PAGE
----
Dr. Robert Clarke discusses research on endocrine resistance in breast cancer in a new video posted by the Congressionally Directed Medical Research Programs (CDMRP). Clarke’s team is supported by a grant from Department of Defense Breast Cancer Research Program (BCRP). The CDMRP strive to support research opportunities that encourage innovation and ingenuity in the biomedical sciences in response to the expressed needs of our stakeholders -- Congress, the American Public, and the military.
Cancer Systems Biology researchers from Virginia Tech and the Lombardi Comprehensive Cancer Center at Georgetown University Medical Center have developed a model that may eventually help explain and overcome drug resistance in breast cancer treatment.
Virginia Tech electrical engineering professors William Baumann, Joseph Wang, and Jason Xuan, and biology professor John Tyson, have been using mathematical modeling and machine learning approaches to understand the causes of drug resistance in breast cancer treatment.
Recently, Lombardi researchers Robert Clarke, Katherine Cook, and Ayesha Shajahan-Haq found that a key chaperone protein known as BIP or GRP78, which helps fold newly synthesized proteins, was over-expressed in a resistant breast cancer cell line compared to a sensitive cancer cell line. Reducing the expression of BIP in the resistant cell line caused the cells to become sensitive to drugs, while enhancing its expression in the sensitive cell line caused the cells to become resistant to drugs.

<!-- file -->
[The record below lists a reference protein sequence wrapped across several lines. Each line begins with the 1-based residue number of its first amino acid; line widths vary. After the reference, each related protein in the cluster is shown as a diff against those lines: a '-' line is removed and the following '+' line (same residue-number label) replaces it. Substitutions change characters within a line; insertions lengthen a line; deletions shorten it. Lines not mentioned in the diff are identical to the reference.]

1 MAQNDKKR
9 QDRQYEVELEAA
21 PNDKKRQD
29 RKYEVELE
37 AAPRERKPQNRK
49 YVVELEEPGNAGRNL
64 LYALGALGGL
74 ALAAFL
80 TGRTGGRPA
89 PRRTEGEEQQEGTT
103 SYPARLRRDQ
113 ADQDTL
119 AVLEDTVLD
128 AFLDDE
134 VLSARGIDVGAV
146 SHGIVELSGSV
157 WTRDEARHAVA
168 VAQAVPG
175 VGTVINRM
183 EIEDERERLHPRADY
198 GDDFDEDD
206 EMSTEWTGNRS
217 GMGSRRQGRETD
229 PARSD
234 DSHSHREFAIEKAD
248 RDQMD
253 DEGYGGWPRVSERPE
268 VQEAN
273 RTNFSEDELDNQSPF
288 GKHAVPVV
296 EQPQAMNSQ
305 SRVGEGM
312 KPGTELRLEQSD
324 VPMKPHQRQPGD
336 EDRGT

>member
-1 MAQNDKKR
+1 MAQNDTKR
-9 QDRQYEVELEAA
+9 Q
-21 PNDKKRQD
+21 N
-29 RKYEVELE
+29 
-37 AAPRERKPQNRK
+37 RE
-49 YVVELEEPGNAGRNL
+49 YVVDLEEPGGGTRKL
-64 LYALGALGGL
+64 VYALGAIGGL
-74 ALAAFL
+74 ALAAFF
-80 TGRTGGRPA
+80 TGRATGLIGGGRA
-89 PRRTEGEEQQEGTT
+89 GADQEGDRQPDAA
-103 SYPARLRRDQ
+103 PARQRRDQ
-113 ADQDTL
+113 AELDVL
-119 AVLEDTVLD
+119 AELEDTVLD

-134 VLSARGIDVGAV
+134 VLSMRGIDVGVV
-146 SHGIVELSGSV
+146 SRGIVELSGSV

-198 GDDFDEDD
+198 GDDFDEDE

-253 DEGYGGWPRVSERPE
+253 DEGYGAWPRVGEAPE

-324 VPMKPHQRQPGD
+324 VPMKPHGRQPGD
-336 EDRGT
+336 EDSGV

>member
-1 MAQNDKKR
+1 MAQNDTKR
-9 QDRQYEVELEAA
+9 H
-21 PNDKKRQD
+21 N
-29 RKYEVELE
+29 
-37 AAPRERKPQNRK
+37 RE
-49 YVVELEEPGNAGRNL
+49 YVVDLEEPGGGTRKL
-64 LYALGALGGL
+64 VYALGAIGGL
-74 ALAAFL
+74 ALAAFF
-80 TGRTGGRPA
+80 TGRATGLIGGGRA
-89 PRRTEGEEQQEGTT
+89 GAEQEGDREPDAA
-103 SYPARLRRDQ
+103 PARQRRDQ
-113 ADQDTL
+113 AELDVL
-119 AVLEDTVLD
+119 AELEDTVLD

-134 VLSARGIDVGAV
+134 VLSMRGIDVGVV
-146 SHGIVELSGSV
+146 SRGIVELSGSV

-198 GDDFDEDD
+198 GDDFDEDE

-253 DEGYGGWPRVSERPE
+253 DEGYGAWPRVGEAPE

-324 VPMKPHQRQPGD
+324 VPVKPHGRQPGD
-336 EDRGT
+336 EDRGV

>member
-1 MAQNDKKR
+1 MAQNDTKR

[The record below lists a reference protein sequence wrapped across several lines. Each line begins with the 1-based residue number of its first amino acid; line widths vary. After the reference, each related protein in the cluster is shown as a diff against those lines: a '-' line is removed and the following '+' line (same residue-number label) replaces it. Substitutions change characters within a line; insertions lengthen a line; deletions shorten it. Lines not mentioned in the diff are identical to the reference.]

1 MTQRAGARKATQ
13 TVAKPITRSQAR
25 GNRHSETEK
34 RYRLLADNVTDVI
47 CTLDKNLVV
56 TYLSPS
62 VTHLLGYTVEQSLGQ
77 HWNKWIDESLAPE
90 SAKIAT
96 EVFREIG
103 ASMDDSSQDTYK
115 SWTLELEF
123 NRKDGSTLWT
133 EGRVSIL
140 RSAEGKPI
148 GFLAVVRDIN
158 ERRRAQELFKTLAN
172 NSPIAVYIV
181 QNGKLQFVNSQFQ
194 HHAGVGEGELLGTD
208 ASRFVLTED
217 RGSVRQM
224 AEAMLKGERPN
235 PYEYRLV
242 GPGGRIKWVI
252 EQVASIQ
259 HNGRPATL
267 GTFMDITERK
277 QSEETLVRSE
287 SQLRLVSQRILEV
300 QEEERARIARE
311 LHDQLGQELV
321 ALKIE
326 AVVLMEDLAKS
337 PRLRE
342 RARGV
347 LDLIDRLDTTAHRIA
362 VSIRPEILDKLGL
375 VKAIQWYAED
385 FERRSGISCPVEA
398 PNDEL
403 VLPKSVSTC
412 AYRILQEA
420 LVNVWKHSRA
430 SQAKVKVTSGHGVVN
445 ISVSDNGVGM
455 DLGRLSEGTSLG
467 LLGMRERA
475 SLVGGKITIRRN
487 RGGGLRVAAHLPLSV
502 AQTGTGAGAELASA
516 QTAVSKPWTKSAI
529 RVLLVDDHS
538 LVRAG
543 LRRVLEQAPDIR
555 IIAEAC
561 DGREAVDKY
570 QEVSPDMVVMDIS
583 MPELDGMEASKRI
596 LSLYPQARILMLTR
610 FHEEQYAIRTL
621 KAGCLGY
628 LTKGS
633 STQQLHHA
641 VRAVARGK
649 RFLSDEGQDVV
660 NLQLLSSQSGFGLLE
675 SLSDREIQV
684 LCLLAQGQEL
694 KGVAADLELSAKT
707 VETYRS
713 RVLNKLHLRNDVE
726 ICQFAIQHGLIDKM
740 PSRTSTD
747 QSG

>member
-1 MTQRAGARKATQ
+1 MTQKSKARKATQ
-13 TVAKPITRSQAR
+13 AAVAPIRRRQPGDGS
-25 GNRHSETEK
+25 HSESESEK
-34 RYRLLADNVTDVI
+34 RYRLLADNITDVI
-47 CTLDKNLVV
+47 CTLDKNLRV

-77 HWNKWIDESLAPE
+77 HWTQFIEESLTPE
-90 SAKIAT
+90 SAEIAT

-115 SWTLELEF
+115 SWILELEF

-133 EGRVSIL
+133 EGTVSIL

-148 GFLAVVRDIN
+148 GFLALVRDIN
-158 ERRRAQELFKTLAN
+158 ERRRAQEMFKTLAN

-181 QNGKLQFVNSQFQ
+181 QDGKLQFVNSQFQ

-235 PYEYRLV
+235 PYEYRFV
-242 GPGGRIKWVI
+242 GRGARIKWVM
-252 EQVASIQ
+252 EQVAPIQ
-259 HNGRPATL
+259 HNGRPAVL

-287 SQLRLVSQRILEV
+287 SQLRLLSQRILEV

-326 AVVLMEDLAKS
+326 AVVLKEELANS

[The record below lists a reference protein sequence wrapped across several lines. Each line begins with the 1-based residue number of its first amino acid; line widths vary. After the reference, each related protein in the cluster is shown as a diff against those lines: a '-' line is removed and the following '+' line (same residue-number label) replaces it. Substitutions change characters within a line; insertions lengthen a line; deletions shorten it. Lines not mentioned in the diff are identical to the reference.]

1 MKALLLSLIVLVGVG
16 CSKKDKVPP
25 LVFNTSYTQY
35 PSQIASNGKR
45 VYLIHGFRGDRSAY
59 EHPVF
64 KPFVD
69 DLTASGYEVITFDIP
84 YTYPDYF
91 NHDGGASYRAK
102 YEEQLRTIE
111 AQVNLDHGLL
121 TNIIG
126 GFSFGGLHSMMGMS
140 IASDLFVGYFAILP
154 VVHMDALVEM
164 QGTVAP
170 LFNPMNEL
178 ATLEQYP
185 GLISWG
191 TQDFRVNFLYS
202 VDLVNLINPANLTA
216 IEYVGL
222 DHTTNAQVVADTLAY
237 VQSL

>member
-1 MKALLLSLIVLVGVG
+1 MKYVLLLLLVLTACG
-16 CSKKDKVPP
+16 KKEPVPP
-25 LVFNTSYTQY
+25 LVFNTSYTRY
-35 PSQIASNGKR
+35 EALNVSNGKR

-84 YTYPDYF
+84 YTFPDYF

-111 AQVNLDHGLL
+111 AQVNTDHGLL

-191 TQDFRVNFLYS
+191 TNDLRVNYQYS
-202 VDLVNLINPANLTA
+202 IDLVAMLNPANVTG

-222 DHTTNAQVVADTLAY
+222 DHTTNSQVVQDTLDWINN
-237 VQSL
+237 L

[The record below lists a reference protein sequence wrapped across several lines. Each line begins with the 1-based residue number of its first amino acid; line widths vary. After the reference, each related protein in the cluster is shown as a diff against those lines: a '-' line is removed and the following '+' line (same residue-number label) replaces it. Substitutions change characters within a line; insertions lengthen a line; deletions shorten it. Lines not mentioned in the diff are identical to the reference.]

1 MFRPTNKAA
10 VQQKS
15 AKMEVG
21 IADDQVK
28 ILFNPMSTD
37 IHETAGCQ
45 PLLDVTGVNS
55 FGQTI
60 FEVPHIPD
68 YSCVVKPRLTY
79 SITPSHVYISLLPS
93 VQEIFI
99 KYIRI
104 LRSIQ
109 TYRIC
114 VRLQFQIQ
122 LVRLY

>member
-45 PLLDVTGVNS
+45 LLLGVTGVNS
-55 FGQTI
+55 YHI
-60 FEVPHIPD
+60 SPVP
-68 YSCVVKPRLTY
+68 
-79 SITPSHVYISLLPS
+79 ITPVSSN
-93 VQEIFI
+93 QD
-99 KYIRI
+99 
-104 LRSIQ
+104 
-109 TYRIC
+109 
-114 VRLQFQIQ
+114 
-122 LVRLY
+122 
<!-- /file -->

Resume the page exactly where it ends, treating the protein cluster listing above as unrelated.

Understanding this intriguing experimental result is complicated by the interaction of three complex cellular subsystems: the Unfolded Protein Response, autophagy (self-eating), and apoptosis (programmed death).
The Virginia Tech team mathematically modeled each of the three subsystems using nonlinear ordinary differential equations to capture their basic behavior, then combined the subsystems as depicted in the figure above. While much is unknown about some of the interactions, the model was able to recapitulate the experimental results. The model is being used to suggest new experiments to improve the model and understanding of drug resistance. Ultimately, the model can be used to find combinations of drugs to kill the resistant cancer cells, according to Dr. Baumann.
While it is well known that family history is an important factor in breast cancer risk, in many cases an increased risk of developing breast cancer is not due to genetic mutations that are passed down to future generations. Lombardi researchers led by Dr. Sonia de Assis in Dr. Leena Hilakivi-Clarke's laboratory have found that in rats, exposure of a pregnant mother to estrogenic compounds can result in increased risk of cancer in daughters, granddaughters, and even great granddaughters.
To understand how this increased risk is transmitted without genetic mutation, Dr. Joseph Wang, professor of electrical engineering at Virginia Tech, used statistical machine-learning techniques to analyze changes in the methylation status of the DNA of descendants with increased risk. DNA methylation is a key process in normal development, allowing cells with the same genome to perform different functions by using methylation to turn some genes on and some genes off.
Dr. Wang’s group found that the descendants with increased risk had several hundred common DNA regions that were methylated differently than a control group, providing a possible mechanism for how breast cancer risk can be transmitted without genetic mutations. Ultimately, it may be possible to undo this harmful methylation and decrease the risk of breast cancer.